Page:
So often when we talk about childhood cancer, we think of the child as the passive victim and their adults as the actors -- the doctors and nurses who make diagnoses and oversee and administer treatment, the parents who advocate and care for their children, the scientists who race against time to discover causes, medicines, therapies and cures. But that's not the way Alex Scott saw cancer, and it's not how Anna Ciamarra is fighting hers.
Christine Finnegan certainly would have good reason to complain that life isn't fair. Married 25 years with three children on the cusp of adulthood, she's funny and outgoing, known as a "dancing queen" who volunteers at Scouts and school and built a career as an occupational therapist so she could help those with physical and mental disabilities live a better life. As if her cosmic ledger needed balancing for all the good in her life, Finnegan was diagnosed with breast cancer.
In many medical journeys, getting a diagnosis is like finding a signpost when you're lost: It helps you figure out where you are and allows you to chart a course through symptoms and treatment on your way to your best-possible health. Being diagnosed with neurofibromatosis, though, is more like looking up to discover the familiar path you've been walking branches off in a bunch of different directions and each path leads into fog so you can't see what lies ahead.
Muck Rack makes it simple to find people, tweets, or articles that mention any name, keyword, company, hashtag etc. We've compiled this guide to help you make the most of your search.
Selecting a term
Start searching tweets, articles from media outlets, articles mentioned in tweets, journalists'
names, titles and bios with some suggested searches:
Companies or Topics (e.g. iPhone, Microsoft)
Phrases (e.g. "cloud computing") — use quotes to keep the terms together
Twitter handles (e.g. @username) — returns those who have mentioned or replied to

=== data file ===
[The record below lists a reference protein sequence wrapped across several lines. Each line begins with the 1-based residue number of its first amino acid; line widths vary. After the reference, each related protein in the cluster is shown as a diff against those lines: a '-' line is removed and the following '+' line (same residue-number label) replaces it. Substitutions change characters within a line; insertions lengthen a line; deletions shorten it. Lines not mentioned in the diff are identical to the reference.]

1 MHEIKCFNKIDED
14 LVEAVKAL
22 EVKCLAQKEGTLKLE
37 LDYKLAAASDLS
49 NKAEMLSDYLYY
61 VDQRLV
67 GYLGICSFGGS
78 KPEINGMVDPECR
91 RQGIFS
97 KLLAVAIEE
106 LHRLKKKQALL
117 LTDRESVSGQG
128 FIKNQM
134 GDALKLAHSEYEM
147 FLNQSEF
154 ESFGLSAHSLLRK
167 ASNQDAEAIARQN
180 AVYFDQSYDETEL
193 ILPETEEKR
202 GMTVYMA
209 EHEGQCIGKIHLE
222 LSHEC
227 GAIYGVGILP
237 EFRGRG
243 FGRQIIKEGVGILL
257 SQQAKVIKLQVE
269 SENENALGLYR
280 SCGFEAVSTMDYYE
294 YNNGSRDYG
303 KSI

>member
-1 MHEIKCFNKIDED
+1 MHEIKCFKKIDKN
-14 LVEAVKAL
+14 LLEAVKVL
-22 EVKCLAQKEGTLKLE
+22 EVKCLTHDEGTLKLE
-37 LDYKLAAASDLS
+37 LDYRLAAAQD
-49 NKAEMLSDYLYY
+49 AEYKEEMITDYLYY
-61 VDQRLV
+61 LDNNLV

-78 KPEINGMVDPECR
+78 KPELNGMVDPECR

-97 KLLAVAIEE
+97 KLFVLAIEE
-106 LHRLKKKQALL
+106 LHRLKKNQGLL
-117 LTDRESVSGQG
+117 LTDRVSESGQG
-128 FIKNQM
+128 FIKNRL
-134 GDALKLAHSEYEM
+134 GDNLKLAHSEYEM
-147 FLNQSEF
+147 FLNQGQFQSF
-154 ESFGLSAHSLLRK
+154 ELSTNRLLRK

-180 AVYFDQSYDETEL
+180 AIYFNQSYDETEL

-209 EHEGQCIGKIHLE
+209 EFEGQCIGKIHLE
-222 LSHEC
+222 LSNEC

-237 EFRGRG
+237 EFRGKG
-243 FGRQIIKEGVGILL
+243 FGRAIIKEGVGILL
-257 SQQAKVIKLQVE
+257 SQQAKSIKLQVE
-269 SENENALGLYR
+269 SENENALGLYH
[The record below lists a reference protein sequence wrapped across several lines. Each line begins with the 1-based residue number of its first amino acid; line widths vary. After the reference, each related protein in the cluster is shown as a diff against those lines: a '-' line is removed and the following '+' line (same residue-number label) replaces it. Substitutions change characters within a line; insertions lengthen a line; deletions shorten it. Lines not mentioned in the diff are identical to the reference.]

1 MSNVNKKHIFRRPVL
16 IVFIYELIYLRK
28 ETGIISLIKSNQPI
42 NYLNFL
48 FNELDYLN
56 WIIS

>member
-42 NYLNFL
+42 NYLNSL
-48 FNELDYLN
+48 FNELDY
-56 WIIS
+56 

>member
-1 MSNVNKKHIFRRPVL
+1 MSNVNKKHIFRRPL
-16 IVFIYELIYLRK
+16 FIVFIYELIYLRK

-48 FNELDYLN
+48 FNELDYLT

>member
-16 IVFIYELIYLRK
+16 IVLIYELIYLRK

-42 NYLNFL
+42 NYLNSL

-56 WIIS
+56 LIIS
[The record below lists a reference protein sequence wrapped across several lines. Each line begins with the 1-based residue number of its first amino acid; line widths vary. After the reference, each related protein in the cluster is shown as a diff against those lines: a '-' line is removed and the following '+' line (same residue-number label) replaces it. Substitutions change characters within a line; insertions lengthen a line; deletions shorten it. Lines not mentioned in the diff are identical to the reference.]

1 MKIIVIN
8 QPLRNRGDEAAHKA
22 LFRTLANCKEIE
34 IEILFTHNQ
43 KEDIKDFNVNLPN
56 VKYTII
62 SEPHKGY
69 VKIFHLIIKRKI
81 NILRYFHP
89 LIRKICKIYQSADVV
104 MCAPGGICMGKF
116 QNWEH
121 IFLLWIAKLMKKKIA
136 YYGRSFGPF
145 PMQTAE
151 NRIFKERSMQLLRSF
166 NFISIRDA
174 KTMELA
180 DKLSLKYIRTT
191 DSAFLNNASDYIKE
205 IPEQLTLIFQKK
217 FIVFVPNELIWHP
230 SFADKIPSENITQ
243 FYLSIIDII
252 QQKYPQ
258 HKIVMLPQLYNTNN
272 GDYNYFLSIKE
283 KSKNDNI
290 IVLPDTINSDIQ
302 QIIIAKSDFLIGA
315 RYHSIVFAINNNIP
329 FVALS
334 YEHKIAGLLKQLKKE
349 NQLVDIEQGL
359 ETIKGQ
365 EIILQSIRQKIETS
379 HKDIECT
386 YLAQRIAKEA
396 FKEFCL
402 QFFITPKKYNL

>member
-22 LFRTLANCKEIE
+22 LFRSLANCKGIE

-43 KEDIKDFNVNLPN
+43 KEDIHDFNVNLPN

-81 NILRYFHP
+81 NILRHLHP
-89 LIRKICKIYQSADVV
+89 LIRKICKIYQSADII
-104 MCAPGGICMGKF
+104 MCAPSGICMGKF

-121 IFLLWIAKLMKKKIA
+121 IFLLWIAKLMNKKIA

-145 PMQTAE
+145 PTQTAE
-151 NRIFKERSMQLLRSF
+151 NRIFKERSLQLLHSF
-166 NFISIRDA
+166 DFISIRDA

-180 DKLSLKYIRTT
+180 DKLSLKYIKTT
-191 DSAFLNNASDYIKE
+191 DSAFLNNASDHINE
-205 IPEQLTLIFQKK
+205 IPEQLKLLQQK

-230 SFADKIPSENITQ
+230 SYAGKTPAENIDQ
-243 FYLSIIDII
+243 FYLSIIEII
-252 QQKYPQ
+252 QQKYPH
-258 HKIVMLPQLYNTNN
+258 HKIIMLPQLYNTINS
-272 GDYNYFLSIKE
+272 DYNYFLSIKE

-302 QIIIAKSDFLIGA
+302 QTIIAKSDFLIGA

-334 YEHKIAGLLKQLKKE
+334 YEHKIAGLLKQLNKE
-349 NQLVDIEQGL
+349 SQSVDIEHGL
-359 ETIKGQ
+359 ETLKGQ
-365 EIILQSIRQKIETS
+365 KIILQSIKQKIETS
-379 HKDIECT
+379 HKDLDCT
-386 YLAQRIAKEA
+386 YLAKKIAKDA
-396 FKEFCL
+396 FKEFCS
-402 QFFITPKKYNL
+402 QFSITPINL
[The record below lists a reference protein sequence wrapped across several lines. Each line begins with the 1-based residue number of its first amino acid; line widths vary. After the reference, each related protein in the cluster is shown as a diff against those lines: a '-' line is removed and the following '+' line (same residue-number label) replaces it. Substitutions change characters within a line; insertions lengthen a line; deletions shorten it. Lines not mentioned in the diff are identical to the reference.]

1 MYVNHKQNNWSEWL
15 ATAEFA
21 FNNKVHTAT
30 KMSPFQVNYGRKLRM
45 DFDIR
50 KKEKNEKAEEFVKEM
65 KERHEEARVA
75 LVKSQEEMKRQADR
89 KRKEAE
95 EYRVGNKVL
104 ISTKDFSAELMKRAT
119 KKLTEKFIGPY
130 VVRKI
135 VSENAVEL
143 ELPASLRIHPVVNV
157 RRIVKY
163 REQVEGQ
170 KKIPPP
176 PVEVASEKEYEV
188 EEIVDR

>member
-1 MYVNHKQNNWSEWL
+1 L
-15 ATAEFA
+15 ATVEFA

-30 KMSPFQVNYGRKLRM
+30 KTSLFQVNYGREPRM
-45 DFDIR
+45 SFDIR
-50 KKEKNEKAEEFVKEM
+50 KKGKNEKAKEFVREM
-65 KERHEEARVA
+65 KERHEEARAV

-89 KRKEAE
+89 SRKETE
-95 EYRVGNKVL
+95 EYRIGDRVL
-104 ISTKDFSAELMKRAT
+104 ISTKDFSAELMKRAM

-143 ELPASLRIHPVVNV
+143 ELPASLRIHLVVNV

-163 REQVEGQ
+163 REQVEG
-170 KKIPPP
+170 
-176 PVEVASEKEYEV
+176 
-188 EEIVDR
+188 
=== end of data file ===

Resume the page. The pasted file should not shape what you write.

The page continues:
Names (e.g. "David Pogue")
Hashtags (e.g. #sxsw, #london2012)
Bio details (e.g. vegan, Olympics, father)
Muck Rack's Advanced Search allows for many boolean operators.
Find results that mention multiple specified terms, use AND or
+. For example, ensure each result contains both Elon Musk and Mark Zuckerberg by
searching Obama AND Romney or Obama + Romney.
Use the operators OR or , to broaden your search when you'd like either of
multiple terms to appear in results. (This is the default behavior of our search when no operators
are used.) For example, search for democrat OR republican to find results that refer to
Democrats and/or Republicans.
Use NOT or - to subtract results from your search. For
example, searching Disney will yield results about the Walt Disney Company as well as Walt Disney
World Resort. To exclude mentions of Disney World, search for Disney -World or Disney
When using one of these operators with a phrase, enclose it in quotation marks. For example, you can
find results about smartphones excluding Apple's iPhone 4S by searching smartphone -"iPhone
Exact case matching or punctuation
If you're searching for a brand name or keyword that relies on specific punctuation marks or capitalization, you can
find results that match your exact query by adding matchcase: before the keyword you're searching for, like matchcase:E*TRADE .
Use parentheses to separate multiple
boolean phrases. For example, to find journalists talking about having fun in Disney World or
Disneyland, search for ("disney world" OR disneyland) AND fun.
An asterisk can be used to search for any variation of a root word truncated by the asterisk. For example, searching for admin* will return results for administrator, administration, administer, administered, etc.
A near operator is an AND operator where you can control the distance between the words. You can vary the distance the near operation uses by adding a forward slash and number (between 0-99) such as strawberries NEAR/10 "whipped cream", which means the strawberries must exist within 10 words of "whipped cream".